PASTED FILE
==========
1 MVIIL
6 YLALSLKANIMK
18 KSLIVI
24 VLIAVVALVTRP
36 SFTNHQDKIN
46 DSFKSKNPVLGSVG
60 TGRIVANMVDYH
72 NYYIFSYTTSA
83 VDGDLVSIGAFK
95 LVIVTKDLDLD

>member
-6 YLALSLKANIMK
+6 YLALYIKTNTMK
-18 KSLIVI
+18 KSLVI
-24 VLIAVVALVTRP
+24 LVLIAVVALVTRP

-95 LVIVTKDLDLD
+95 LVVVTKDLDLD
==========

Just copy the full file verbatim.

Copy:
1 MVIIL
6 YLALSLKANIMK
18 KSLIVI
24 VLIAVVALVTRP
36 SFTNHQDKIN
46 DSFKSKNPVLGSVG
60 TGRIVANMVDYH
72 NYYIFSYTTSA
83 VDGDLVSIGAFK
95 LVIVTKDLDLD

>member
-6 YLALSLKANIMK
+6 YLALYIKTNTMK
-18 KSLIVI
+18 KSLVI
-24 VLIAVVALVTRP
+24 LVLIAVVALVTRP

-95 LVIVTKDLDLD
+95 LVVVTKDLDLD